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View Full Version : Who feeds Diatomaceous earth?



Nootka
Mar. 27, 2012, 12:42 PM
I have just read that you can feed the food grade for a dewormer and for joint pain for your Dog? Does anyone?

CODEX Food Grade fresh water DIATOMACEOUS EARTH?

MaybeMorgan
Mar. 27, 2012, 03:40 PM
I'm all for natural remedies but feeding a somehat jagged-textured clay?

trilogy
Mar. 27, 2012, 03:48 PM
I had my horses on it and within 2 weeks 7 of 10 horses had major skin reaction. Don't know why but it has not happened since and I'm not willing to risk it again.

ladybugred
Mar. 27, 2012, 04:15 PM
It's not clay, DE is the fossilized bodies of diatoms, little freshwater critters. It's very high in silica, which is probably what caused the skin reaction. I have used it on fleas, worked tolerably well, but not great, we did have a heck of a problem tho.

Yoy should look around at prices, I found they really varied.

LBR

I can tell you that their water consumption will increase. I've taken it myself, its supposed to be good for your hair, it made me VERY thirsty!

Nes
Mar. 27, 2012, 05:22 PM
+1 ladybugred

Be careful about breathing it in while you work with it.

I found it works moderately well for fleas and use it more to control/prevent instead of treat.

Works great on chickens, don't use it often on my big animals.

Make sure you get food grade 100% DE or it can have some really nasty stuff in it.

ladybugred
Mar. 27, 2012, 06:36 PM
Yes, I forgot to mention that!!!!!! I had not been that careful about breathing it, and ended up with respritory infection type symptoms, shortness of breath,and lots off coughing.

Also it MUST be food grade, also known as "fossil shell flour", the other stuff is treated and poisonous.

LBR

MaybeMorgan
Mar. 27, 2012, 08:01 PM
it is classified as a clay, yes it's a fossil. Please see http://www.organic-creations.com/servlet/the-Clays-cln-Diatomaceous-Earth/Categories

draftdriver
Mar. 28, 2012, 11:06 AM
Diatomaceous earth for deworming? :rolleyes: Don't bother. Save your money, read the scientific literature, and get a product which is proven to work.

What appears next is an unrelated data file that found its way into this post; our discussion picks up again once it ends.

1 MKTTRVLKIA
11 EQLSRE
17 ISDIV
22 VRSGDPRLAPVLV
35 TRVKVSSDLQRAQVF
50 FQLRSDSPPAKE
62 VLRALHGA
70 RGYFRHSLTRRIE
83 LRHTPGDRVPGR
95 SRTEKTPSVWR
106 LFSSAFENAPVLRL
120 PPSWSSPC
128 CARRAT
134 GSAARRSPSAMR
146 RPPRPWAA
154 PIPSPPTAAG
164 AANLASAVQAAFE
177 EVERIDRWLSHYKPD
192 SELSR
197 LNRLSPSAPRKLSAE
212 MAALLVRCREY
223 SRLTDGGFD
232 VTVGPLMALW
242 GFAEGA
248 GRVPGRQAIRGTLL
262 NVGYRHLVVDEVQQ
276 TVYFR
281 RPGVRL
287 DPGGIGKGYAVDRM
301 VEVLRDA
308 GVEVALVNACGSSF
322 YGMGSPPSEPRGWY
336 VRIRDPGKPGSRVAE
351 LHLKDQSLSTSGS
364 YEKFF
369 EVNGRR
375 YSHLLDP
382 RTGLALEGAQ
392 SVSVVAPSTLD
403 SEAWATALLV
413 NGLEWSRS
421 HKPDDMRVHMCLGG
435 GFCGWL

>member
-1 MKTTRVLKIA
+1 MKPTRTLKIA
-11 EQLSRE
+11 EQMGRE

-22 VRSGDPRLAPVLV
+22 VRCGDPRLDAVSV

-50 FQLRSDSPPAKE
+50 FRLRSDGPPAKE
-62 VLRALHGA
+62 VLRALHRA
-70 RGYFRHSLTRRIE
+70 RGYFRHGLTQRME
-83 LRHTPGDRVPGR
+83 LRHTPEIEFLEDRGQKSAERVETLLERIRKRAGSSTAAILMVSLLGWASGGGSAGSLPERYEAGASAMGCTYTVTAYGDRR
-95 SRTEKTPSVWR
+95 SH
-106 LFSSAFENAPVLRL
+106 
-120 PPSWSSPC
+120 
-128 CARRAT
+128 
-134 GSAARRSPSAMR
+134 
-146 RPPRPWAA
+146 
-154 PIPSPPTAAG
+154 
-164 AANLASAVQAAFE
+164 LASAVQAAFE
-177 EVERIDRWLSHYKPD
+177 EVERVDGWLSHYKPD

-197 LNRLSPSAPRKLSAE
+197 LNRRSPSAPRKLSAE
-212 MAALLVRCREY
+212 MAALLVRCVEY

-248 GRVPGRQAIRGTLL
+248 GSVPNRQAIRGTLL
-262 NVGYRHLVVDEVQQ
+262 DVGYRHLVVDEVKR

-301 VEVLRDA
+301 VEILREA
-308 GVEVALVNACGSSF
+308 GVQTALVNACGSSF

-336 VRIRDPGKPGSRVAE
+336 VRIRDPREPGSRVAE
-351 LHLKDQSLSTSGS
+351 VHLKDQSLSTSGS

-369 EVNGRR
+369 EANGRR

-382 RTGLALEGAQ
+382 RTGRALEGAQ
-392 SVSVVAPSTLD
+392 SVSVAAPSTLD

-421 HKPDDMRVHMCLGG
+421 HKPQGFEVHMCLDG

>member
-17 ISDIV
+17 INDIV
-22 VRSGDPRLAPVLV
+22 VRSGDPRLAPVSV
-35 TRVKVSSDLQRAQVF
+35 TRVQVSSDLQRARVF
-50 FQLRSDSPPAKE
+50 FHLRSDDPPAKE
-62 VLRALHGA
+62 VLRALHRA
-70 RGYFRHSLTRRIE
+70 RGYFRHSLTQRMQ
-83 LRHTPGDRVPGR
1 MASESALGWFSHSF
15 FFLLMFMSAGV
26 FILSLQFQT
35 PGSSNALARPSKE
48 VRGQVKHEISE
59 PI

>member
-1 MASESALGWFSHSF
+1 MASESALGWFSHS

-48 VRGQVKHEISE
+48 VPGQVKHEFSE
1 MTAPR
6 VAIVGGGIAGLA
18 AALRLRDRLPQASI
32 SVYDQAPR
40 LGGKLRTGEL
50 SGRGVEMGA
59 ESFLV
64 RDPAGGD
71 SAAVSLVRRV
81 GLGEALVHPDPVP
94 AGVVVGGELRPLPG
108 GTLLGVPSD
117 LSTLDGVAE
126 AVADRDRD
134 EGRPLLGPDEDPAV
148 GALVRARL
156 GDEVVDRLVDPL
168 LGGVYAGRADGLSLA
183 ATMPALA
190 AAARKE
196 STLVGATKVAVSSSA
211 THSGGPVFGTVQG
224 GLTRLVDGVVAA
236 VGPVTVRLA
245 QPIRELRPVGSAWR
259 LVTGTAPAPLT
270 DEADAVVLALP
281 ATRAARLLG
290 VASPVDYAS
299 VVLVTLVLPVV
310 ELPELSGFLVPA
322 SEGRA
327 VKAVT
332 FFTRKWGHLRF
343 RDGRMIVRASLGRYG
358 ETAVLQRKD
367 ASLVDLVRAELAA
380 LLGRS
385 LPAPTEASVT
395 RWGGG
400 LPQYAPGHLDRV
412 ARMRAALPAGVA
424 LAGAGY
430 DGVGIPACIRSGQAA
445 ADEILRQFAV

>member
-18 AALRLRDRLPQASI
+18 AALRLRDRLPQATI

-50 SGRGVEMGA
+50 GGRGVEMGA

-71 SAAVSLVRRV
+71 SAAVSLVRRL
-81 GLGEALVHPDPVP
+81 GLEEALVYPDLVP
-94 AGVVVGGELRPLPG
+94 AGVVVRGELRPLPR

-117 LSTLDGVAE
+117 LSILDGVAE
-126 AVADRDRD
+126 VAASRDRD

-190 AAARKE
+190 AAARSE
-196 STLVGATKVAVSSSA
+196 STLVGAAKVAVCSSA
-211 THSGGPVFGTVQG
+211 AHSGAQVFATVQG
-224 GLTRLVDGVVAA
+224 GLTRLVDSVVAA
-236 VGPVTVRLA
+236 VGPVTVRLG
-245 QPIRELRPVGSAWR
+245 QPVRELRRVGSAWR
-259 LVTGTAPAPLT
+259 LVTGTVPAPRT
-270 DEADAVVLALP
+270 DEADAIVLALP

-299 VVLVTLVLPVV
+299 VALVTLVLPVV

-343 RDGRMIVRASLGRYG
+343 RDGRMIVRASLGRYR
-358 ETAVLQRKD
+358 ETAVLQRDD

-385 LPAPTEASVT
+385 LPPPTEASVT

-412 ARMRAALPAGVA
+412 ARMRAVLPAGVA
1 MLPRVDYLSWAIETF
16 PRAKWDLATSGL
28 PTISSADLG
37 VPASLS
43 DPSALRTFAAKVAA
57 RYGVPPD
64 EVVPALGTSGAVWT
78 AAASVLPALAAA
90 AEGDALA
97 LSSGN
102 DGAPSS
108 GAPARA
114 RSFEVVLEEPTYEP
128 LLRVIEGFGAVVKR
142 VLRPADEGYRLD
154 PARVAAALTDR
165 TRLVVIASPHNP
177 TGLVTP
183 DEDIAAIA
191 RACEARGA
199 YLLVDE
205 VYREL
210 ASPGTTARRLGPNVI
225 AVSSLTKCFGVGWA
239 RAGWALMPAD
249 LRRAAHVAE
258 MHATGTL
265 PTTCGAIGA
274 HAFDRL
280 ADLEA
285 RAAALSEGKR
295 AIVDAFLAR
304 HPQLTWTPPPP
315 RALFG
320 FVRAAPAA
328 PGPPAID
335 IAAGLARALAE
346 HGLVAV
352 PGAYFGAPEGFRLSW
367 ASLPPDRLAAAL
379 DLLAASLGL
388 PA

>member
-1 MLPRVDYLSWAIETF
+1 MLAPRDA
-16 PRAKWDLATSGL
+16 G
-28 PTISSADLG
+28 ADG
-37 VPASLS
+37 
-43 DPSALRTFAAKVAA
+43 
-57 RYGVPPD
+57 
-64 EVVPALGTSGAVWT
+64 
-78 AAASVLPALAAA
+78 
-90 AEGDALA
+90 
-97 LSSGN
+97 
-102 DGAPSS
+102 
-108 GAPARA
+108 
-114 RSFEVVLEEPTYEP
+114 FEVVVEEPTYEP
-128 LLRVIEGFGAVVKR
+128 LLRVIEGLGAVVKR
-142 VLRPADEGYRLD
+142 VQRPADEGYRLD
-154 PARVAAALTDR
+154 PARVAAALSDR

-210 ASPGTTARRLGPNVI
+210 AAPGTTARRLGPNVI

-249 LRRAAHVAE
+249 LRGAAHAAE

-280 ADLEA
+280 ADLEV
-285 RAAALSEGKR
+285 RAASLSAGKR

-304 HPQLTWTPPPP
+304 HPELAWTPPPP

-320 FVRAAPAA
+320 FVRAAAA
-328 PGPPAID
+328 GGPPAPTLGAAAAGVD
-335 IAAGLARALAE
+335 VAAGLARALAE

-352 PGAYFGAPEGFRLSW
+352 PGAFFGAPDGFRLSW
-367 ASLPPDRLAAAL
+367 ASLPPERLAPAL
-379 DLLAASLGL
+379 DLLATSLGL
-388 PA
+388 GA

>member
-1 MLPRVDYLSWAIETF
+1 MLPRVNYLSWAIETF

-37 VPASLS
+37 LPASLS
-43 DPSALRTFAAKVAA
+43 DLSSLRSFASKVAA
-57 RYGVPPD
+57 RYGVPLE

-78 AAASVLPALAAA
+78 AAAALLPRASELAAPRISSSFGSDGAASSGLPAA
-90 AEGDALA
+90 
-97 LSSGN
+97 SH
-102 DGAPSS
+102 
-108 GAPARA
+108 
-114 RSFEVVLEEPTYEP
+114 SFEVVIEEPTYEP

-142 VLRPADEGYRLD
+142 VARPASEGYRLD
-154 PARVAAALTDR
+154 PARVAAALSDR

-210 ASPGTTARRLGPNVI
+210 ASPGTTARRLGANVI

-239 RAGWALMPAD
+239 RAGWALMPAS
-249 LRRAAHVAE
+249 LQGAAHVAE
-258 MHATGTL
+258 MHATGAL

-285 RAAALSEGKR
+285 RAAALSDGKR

Nootka
Mar. 28, 2012, 04:29 PM
Yea I thought it sounded "interesting":lol:

HydroPHILE
Mar. 28, 2012, 04:36 PM
Yay - something I can talk about. We use food-grade diatomaceous earth here at my company. I can tell you...use food-grade for anything around the home/your animals. There are several grades out there including insecticidal and pool quality.

As far as feeding to remove worms - no idea. We use DE (food-grade) around our farm to cut down on insects and fleas around the dogs. It did not have a negative effect on our dogs' coats or skin, but I imagine perhaps a more sensitive animal may have issues?

As someone else said, diatomaceous earth is siliceous fossil meal: pulverised diatoms (remember those cool things you learned about in biology with the teeny tiny skeletons that looked like snowflakes under a microscope? Yeah...those.)

While DE isn't DANGEROUS, it is considered a respiratory irritant and can be a pain in the ass if inhaled. Talc powder and flour are also considered irritants though not nearly as harmful as DE. When using or handling DE, your best bet is to wear a mask and gloves (goggles if necessary,) and for topical application, we mix our DE with water so that the water harnesses the DE and prevents it from flying about as it does in powder form.

Be careful with external/around the home use as it kills bugs, but it kills bad and good bugs. It's non discriminating.

horsefaerie
Mar. 29, 2012, 12:28 AM
I have used it for decades for deworming, treating flea infestations etc.

Works great, is inexpensive and works on fleas, ants and garden pests and worms. As someone said above, food grade is necessary, it is an irritant like any other powdered substance.

Try it. Many dewormers have lost their efficacy due to overuse.

nightsong
Mar. 29, 2012, 07:12 AM
Its efficacy is due to its glass-like jagged edges, which cut and tear whatever it comes in contact with. Dangerous stuff.

trubandloki
Mar. 29, 2012, 08:44 AM
Its efficacy is due to its glass-like jagged edges, which cut and tear whatever it comes in contact with. Dangerous stuff.

I know people who use it as a deworming product for their horses. What you posted is my thoughts, and all I can think of when they talk about feeding it.

HydroPHILE
Mar. 29, 2012, 12:03 PM
That is absolutely correct. It has jagged edges that make tiny slits in insects' exoskeletons and basically dehydrates them. I would not feed it to an animal or a human, but obviously some do.

trubandloki
Mar. 29, 2012, 12:20 PM
Question on it; does it digest or does it sit in their system like sand does?

Grataan
Mar. 29, 2012, 02:52 PM
I have used it for decades for deworming, treating flea infestations etc.

Works great, is inexpensive and works on fleas, ants and garden pests and worms. As someone said above, food grade is necessary, it is an irritant like any other powdered substance.

Try it. Many dewormers have lost their efficacy due to overuse.


It does not "work on worms" :rolleyes:

Calhoun
Mar. 29, 2012, 03:26 PM
The last 2 years our barn has fed N.O.M.S. and uses predator fly control. These products used together has resulted in a huge reduction in flies (all types). When we go to shows, all of us and the horses complain about the flies. I am curious to see what happens this summer with the very mild winter we had this year.

horsefaerie
Mar. 30, 2012, 02:25 PM
Gosh Grataan, I guess I better tell my vets that their fecals are wrong!

All of these years! Who knew!!

trubandloki
Mar. 30, 2012, 03:16 PM